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Two Toxic Bubbles In One


Martin Hutchinson

Goldman Sachs’ $2 billion deal for Facebook, valuing the social networking site at $50 billion, combines the worst elements of the 1997-2000 and 2004-07 bubbles. It sets a grossly excessive valuation on an Internet company with modest revenues and prospects. It also involves an investment bank structuring a complex deal to maximize its own fees, while driving a truck through two major elements of financial services regulation. Add a third element, that it places a company controlling personal information on 500 million users in close business partnership with a Russian billionaire with a criminal record and you can see the deal is truly groundbreaking. It should also raise important red flags about current market conditions.

General market opinion is that the U.S. stock market is not currently overvalued, because it has not broken through its 2007 highs. I would argue that U.S. fiscal and monetary policies are unsustainable, making the foundations of the economy far more fragile than in 2007. In any case, the Facebook deal in terms of valuation is reminiscent not merely of 2007 but of 1999. However good a company’s prospects a valuation of 30 times revenues is excessive. After all, there is not much more for Facebook to go for in terms of recruiting new members; with 500 million it already has 7% of the world’s population and well over half the global population of young affluents that advertisers drool over.

If with this customer base and a fashion-level second to none Facebook can’t gross more than measly $2 billion, with net income not much above break-even, its business model is not worth anything like $50 billion. At this level it is at best JDS Uniphase, destined for painful post-bubble deflation. More likely it is Pets.com, destined to disappear in a puff of smoke when the market turns down, leaving only a sock puppet behind.

However the Facebook deal has overtones of the excesses of 2006-07 as well as those of 1999-2000. One of the solidest rules in the SEC book, dating back to 1960 in its present form and to the 1934 Securities and Exchange Act in its principle, is that a company cannot continue to shelter behind the non-disclosure of a private company once it has acquired a broad base of 500 shareholders. Facebook and Goldman Sachs are evading this rule, by having buyers invest in a special purpose vehicle, which then buys the Facebook shares. This is exactly equivalent to shareholders investing through a nominee account, whatever fancy dress Goldman Sachs’ high-priced lawyers put around it. It is a direct attempt to evade the 500-shareholder rule and if the SEC doesn’t take strong action forthwith it will prove beyond doubt that the U.S. investor protection system has been eviscerated by regulatory capture.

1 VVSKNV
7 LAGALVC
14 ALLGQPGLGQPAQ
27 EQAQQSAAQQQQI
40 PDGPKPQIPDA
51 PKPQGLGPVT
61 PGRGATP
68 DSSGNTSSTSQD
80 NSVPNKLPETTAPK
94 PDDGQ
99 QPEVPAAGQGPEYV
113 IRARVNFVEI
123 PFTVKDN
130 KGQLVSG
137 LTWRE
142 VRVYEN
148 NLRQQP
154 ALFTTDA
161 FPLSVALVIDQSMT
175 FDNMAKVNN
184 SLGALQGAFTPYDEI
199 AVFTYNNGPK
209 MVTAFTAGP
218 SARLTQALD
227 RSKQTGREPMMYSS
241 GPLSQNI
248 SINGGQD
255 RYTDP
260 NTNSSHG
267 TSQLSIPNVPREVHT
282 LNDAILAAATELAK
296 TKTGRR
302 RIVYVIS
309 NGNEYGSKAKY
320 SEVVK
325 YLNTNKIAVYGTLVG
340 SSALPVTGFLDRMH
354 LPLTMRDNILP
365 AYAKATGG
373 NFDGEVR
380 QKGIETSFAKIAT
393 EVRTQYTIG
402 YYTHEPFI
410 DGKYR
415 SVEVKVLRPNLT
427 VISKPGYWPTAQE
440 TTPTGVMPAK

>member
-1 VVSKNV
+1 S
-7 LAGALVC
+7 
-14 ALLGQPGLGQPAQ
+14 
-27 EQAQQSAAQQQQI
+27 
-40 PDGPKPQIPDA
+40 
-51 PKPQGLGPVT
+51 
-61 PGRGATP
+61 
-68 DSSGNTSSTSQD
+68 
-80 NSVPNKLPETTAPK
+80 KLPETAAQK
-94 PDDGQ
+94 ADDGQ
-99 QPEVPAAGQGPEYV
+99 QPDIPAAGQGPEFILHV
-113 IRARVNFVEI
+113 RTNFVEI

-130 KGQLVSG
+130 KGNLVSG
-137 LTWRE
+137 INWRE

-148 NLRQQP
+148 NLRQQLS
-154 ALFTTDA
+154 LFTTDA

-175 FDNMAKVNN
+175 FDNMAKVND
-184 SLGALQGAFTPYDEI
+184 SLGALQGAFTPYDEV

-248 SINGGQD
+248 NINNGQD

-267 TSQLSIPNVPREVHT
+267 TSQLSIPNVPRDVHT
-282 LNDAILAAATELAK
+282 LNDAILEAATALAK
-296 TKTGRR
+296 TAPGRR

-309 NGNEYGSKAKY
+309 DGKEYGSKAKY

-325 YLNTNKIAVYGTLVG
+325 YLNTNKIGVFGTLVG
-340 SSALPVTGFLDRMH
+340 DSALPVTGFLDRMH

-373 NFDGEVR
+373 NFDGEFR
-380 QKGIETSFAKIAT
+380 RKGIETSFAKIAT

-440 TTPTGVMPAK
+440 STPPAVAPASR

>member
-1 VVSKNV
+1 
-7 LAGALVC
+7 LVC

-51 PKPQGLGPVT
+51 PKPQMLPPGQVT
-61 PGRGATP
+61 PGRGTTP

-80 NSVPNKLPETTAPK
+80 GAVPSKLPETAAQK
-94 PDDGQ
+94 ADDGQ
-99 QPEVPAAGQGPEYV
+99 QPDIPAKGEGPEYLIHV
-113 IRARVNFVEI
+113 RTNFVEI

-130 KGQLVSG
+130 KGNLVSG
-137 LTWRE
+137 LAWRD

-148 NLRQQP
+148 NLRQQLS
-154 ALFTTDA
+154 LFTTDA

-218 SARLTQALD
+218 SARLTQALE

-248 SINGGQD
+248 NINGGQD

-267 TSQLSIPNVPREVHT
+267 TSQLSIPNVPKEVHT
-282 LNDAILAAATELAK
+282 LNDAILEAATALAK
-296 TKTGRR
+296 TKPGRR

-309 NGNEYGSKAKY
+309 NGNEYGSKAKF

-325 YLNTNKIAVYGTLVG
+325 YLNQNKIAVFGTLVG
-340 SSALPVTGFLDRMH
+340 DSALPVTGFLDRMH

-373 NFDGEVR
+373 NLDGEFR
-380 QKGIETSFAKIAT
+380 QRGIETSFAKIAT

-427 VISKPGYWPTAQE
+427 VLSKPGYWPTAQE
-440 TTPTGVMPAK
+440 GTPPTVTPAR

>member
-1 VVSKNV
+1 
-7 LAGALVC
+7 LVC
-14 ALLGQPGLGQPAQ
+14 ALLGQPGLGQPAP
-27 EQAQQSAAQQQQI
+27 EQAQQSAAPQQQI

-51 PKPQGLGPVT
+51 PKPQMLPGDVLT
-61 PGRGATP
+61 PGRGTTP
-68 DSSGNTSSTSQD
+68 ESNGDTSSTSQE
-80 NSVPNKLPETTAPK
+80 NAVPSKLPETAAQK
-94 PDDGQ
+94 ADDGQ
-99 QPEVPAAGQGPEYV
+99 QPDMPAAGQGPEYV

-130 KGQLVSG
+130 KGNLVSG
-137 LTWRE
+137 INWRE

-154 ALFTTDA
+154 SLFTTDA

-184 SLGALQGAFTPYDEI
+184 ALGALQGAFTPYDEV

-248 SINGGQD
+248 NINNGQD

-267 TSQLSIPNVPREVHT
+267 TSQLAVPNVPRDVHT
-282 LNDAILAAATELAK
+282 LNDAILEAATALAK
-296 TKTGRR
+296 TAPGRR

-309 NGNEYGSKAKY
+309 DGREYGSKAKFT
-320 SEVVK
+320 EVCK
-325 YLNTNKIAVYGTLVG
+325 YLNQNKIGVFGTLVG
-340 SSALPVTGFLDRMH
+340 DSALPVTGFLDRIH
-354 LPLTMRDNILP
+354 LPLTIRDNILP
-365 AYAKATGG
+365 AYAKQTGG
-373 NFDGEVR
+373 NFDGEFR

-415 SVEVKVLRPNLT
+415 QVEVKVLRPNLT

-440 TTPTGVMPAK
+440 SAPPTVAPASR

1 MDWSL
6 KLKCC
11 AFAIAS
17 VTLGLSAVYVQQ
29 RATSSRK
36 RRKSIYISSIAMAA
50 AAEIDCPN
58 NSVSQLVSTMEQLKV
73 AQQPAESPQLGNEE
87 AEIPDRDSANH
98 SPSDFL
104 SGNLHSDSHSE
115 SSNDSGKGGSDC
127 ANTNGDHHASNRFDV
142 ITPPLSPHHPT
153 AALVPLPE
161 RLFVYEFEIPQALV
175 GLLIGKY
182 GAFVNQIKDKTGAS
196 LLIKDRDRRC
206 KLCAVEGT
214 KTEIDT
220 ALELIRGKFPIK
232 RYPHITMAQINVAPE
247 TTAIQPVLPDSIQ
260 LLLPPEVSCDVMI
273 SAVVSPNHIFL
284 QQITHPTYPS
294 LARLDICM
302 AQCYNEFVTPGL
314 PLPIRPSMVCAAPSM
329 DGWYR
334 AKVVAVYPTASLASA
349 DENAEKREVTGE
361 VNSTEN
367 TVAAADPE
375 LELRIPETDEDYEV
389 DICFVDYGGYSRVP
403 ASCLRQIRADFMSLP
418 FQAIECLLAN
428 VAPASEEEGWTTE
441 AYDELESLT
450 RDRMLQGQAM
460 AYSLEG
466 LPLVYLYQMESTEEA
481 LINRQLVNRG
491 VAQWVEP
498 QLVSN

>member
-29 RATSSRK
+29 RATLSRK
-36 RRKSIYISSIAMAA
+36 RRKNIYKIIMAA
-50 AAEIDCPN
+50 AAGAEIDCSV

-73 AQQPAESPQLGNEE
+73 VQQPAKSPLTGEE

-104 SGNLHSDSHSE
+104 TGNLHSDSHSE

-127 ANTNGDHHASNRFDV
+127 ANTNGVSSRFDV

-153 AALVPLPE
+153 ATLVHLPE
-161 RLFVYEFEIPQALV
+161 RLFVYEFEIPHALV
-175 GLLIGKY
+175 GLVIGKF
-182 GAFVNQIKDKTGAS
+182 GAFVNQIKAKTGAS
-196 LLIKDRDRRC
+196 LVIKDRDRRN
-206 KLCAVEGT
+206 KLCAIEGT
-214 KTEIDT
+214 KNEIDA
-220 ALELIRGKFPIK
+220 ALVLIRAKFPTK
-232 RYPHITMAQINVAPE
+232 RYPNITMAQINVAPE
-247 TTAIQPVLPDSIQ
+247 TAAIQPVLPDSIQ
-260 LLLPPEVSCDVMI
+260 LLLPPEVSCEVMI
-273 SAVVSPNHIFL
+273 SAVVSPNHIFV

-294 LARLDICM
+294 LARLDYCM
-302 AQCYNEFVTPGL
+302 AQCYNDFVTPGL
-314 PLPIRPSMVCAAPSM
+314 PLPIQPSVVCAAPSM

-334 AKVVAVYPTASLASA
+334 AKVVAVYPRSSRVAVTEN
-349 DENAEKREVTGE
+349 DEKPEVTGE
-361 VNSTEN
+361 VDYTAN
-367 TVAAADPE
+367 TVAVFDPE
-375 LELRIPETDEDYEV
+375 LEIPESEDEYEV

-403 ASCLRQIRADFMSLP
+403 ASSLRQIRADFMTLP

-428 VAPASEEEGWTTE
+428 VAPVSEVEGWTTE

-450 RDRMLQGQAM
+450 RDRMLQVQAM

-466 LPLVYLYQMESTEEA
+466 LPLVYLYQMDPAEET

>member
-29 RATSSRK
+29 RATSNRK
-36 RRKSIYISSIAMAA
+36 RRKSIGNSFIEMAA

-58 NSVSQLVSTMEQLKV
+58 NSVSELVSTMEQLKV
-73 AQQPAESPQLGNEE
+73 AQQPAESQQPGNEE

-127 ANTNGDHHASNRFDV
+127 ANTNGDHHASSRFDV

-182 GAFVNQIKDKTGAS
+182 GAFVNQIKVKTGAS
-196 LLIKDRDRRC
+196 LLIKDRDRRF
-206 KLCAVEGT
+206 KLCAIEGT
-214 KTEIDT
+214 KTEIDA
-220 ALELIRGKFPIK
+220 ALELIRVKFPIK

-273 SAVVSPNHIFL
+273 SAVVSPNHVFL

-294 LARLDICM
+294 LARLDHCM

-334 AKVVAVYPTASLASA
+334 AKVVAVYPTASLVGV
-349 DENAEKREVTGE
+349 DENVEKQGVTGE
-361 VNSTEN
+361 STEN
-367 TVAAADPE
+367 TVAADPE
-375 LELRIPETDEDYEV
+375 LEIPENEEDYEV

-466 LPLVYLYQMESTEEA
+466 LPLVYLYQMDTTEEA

Goldman’s action in evading the 500-shareholder rule is as destructive of market integrity as its notorious “Abacus” deal, whereby it colluded with a bearish hedge fund to select poor-quality mortgages for securitization and sale to European investors who were not part of Goldman’s “in” group. Shenanigans of this kind, in which investment banks favor certain investors at the expense of the market as a whole, are common in bubble periods; they appeared in great numbers in 1873, in 1929, in 1968 and in 1999. Their appearance again, so shortly after a major market meltdown, is another sign that lunatic monetary policy has caused a new bubble to appear immediately from the bursting of the last one, without any intervening period of sober reflection and sound investment.

Goldman’s contempt for regulation is also demonstrated by its principal investment in the Facebook deal. Such an investment would be entirely appropriate for a brokerage partnership, in which partners shared the risks, but Goldman Sachs is now officially a bank, and subject to the strictures of the Dodd-Frank Act, which prohibits such investments from 2013. No doubt that’s why Facebook has promised faithfully to go public by April 2012. One can’t help hoping that the market has crashed by then, preventing Goldman and its insider investors from unloading this rubbish at even more inflated prices to suckers among the general public and forcing them to take the losses and write-downs themselves.

A further unpleasant feature of the Facebook deal is the participation of Russia’s Digital Sky Technologies, controlled by the billionaire Uzbek Alisher Burkhanovich Usmanov. It would be unfair and pejorative to call Usmanov a member of the Russian Mafia. Suffice it to say that he has a fortune of $7.2 billion according to Forbes, was imprisoned for fraud in the 1980s, has excellent connections with the current Russian regime through his majority ownership of Metalloinvest, Gazprom’s metals interests, and is attempting to take over a British football club, in his case Arsenal.